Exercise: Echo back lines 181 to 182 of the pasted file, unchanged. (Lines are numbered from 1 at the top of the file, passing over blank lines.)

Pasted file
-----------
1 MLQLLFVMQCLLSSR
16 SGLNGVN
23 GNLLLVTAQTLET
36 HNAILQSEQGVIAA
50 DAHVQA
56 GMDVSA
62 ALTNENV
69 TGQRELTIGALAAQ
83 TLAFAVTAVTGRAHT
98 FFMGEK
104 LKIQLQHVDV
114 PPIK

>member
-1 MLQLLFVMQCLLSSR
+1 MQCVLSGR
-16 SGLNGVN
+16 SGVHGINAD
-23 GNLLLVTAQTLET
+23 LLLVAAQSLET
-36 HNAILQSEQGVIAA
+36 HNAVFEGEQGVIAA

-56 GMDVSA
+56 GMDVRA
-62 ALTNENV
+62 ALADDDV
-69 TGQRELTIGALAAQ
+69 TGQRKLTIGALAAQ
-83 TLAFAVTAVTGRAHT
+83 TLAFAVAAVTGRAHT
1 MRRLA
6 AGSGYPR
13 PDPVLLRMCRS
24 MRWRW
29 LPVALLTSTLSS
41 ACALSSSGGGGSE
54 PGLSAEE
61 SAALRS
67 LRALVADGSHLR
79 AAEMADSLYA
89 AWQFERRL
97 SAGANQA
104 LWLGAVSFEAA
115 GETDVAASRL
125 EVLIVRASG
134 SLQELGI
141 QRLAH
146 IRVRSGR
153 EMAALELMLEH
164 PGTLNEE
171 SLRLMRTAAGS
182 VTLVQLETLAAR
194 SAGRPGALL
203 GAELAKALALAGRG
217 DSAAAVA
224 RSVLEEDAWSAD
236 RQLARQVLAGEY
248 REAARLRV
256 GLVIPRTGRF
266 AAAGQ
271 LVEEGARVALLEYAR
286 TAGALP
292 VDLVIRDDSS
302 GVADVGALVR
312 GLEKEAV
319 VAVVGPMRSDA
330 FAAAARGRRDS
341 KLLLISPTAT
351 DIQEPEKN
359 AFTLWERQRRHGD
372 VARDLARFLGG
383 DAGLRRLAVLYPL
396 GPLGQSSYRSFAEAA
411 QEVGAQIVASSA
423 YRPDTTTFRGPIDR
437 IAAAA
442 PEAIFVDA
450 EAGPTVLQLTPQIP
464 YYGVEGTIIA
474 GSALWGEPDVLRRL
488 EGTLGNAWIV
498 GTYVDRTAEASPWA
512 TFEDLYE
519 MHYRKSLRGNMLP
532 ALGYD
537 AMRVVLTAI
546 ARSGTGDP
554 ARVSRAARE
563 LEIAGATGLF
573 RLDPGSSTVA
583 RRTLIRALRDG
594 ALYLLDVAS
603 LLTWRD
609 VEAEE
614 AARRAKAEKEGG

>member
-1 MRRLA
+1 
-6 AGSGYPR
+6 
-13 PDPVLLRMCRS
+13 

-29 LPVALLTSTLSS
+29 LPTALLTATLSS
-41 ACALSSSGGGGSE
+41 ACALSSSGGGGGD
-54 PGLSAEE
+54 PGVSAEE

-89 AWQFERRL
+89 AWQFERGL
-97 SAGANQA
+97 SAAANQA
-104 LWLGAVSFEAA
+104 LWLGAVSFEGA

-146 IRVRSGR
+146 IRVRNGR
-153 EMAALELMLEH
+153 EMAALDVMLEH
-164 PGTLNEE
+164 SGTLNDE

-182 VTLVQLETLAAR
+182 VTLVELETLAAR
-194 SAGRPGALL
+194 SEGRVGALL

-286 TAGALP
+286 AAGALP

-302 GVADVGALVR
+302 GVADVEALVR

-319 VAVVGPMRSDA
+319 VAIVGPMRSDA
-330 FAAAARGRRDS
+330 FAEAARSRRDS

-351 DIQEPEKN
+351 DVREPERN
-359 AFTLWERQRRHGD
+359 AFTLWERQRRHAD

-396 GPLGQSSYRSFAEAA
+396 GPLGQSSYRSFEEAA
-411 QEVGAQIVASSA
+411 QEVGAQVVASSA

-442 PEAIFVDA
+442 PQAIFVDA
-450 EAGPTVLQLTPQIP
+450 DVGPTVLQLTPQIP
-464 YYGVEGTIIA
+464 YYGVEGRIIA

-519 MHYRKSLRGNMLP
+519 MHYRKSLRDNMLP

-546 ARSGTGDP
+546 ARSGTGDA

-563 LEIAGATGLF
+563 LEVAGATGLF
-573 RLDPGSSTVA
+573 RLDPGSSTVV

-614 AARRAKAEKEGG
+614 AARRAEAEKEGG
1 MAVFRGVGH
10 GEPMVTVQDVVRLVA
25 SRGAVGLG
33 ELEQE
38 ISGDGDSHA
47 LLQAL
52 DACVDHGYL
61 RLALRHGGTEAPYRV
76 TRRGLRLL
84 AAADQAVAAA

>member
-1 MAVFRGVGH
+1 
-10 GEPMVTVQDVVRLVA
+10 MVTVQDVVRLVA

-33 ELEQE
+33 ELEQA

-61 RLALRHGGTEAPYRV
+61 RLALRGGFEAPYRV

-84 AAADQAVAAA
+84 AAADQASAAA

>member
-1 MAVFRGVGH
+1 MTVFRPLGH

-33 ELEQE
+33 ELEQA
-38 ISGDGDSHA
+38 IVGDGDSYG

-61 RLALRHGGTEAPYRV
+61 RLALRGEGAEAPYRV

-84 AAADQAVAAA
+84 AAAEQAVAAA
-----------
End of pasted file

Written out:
+33 ELEQA
-38 ISGDGDSHA